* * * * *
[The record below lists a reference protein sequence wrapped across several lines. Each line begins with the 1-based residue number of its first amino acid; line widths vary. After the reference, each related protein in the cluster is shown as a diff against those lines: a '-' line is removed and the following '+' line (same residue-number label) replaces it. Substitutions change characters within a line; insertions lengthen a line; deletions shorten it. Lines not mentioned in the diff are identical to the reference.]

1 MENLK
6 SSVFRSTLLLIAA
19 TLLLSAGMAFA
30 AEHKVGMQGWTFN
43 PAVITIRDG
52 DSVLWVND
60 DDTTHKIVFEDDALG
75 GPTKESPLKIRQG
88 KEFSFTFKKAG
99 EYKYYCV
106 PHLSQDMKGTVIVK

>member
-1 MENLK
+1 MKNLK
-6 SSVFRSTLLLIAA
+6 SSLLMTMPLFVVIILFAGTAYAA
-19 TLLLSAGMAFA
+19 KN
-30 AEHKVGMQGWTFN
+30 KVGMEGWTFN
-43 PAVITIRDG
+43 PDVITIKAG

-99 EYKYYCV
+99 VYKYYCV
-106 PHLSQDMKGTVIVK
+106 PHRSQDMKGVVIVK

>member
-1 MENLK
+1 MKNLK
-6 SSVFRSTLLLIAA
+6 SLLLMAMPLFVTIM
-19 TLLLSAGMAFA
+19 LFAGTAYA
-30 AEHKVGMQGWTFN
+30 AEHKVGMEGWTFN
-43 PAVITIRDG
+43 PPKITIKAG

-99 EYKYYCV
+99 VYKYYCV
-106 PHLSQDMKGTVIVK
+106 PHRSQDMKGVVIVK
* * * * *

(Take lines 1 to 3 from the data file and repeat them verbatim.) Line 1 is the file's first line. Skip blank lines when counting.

[The record below lists a reference protein sequence wrapped across several lines. Each line begins with the 1-based residue number of its first amino acid; line widths vary. After the reference, each related protein in the cluster is shown as a diff against those lines: a '-' line is removed and the following '+' line (same residue-number label) replaces it. Substitutions change characters within a line; insertions lengthen a line; deletions shorten it. Lines not mentioned in the diff are identical to the reference.]

1 MENLK
6 SSVFRSTLLLIAA